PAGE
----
Rectify Gaming

Xbox One S: The Console We Wanted From the Beginning

Posted on June 23, 2016 by Dan Rice

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It’s safe to say that upon release the Xbox One was rather disappointing. When I say disappointing I’m not talking about its graphical capability, but more about how much of a backwards step it was in relation to the previous generations.

XBox-One-Product-FrontIt struggled running a lot of games at 1080p/60fps which should have been the standard. Kinect 2.0 came standard with the console, which increased the price significantly. The console could only be stored horizontally, which is crazy when every console since the original Xbox from any manufacturer has had a vertical option as a standard feature. The software on the console was overly complicated compared to the 360 and was made more difficult due to pushing Kinect integration.
Sure – many people, including myself, bought one at launch and the console has consistently sold in higher numbers than the Xbox 360 did in the same timescale. This comes down to having such a long time between console cycles for the most part, but I, along with many others, expected something more forward-thinking. Now we have that with the Xbox One S.
When I say ‘forward-thinking’ I’m talking about it being future-proofed, to a degree at least. The Xbox 360 and Playstation 3 were very powerful consoles at release. They were capable of HD graphics and in the case of the PS3, it had a Blu-ray player. At the time of release you’d struggle to find many people with HD-ready (720p) TV sets or monitors, let alone 1080p. The PS3 for many years was the cheapest Blu-ray player around. It’s a big reason why the last generation of consoles lasted so long.
It’s just over two and a half years since the Xbox One was released and already the console is almost obsolete. It’ll be fine for the next year maybe, but after that things will start to move on with more people getting 4K TV sets and monitors. This is where the lack of forward-thinking with the Xbox One comes in.
So what makes the Xbox One S forward-thinking in comparison? There are a few points:

  • 4K Blu-ray player and media streaming. 4K up-scaling only for gaming purposes (including HDR support)
  • Bluetooth connectivity for controllers and other peripherals
  • The console now stands vertically
  • There is a built in IR blaster

The fact that the Xbox One S has a 4K Blu-ray player included and costs less than a standalone unit is pretty astounding. Being able to upscale games to 4K, which apparently still looks really good, is a great feature to have as there’s no way the console can do native 4K. HDR (High Dynamic Range) is also a nice inclusion that makes colors more life-like, although you will need content and a 4K TV that supports this. The Xbox One has a standard Blu-ray player by comparison.
Bluetooth connectivity – a feature that brings down a few barriers for users. This allows the new Xbox One controller and other peripherals to connect to the console, but it is likely that universal Bluetooth products won’t work with the console, just like they don’t for PS4. Bluetooth makes all upcoming accessories compatible with future iterations of Xbox, including Project Scorpio coming in 2017. With the Xbox One we were given another proprietary wireless standard similar to that used for Xbox 360 which, as always, was frustrating.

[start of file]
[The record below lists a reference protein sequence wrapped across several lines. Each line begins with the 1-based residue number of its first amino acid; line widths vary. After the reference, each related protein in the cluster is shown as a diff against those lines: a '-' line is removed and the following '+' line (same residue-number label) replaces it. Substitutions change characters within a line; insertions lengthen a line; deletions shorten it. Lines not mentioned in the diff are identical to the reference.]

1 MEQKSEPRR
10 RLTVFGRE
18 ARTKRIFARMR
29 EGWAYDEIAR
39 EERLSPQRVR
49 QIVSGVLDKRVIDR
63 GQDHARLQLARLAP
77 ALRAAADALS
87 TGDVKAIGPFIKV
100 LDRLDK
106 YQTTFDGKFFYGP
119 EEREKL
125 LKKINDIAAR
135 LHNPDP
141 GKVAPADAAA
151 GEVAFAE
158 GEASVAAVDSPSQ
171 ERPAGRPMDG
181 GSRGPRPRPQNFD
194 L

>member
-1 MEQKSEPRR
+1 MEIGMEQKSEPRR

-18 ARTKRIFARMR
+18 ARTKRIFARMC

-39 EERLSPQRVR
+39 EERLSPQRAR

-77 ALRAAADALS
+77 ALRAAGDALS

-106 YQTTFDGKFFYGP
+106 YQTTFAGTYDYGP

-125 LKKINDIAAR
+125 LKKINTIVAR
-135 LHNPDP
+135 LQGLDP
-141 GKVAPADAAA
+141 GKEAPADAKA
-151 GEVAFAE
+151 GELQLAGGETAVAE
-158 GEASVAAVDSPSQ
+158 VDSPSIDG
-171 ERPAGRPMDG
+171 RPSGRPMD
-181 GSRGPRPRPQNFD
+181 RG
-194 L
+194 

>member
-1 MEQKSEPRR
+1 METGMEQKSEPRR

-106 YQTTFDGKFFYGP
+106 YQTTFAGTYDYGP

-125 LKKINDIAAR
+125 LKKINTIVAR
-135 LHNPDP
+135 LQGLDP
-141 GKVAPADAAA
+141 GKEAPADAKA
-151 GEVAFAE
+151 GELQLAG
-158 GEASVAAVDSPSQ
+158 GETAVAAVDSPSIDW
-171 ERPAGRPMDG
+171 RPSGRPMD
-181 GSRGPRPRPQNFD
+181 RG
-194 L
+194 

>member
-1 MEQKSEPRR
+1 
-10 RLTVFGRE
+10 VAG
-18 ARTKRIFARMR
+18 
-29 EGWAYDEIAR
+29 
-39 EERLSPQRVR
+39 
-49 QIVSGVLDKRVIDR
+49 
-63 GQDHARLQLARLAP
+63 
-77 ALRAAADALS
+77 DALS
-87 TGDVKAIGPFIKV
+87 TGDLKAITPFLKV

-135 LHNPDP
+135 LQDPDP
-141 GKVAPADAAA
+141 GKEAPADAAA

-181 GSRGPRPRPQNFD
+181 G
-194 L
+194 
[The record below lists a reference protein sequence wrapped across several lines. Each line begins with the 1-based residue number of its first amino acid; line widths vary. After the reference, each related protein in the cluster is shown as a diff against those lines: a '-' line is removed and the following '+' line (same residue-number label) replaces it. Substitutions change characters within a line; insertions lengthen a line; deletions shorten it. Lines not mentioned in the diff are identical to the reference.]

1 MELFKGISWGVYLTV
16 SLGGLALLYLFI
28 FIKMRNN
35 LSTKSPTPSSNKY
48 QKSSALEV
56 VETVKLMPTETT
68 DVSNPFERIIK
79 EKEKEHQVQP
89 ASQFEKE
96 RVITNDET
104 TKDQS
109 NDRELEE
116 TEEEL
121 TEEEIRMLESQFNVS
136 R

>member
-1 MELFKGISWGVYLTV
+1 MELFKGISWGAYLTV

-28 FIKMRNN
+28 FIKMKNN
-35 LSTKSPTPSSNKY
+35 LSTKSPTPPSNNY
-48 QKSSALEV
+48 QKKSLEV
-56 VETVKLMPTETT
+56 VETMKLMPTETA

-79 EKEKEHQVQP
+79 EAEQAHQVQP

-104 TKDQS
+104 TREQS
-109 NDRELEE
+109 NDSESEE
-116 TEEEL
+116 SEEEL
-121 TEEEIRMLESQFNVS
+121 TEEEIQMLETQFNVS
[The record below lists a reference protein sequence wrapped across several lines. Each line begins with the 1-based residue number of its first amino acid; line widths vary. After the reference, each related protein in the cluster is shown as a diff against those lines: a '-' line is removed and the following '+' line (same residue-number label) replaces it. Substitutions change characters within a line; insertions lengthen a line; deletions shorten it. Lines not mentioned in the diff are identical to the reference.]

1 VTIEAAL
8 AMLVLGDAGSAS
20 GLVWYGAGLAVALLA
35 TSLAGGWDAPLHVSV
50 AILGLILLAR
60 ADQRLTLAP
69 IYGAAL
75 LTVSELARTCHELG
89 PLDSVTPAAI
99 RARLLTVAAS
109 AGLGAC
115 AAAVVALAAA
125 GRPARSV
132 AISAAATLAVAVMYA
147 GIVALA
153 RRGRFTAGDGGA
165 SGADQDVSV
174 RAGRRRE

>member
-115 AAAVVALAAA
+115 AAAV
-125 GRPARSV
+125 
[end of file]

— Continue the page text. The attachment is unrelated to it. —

Yes, it’s true. The Xbox One S can stand vertically with an included accessory. What was Microsoft thinking with the Xbox One? The last consoles that could only be stored horizontally were the Xbox and Sega Dreamcast. A very strange omission indeed and one they have now rectified.
The built in IR blaster is useful for a lot of users who like to use DVR functionality and was only an add-on for the Xbox One in the form of Kinect 2.0. This was bundled with the console in the beginning, but since that idea turned out to be a well known failure Microsoft had to add this feature to the console itself. Smart move.
So there it is. All of these brand new features could and should have been included with the Xbox One when it launched back in 2013. The only possible omission being the 4K Blu-ray player due to how expensive they were. However, you also have to take into account that the console is now sold without the ‘integral’ Kinect accessory, which at the time would have knocked around £100 off of the retail price and allowed for features people would want in the near future. That would also have meant them making the software on the console more user-friendly and not tailored just to promote Kinect.
Of course people will say that the Xbox One (PS4 too) has sold in greater numbers and at a higher rate than previous generations. That is of course true. However, the biggest factor was the amount of time between the Xbox 360 and Xbox One. People saw it as a huge leap in power due to this, and now that 4K gaming and media content is being thrown into the mix they’re realizing that the console they bought is not all it’s cracked up to be.
Xbox One users luckily won’t miss out on games, for now at least. It will still be classed as the entry point into gaming on the Xbox platform; however, I can only hope that in the future, the guys and gals at Microsoft will think about what we, The Gamers, will also want rather than just doing ‘enough’ for what they think we want at the present time.

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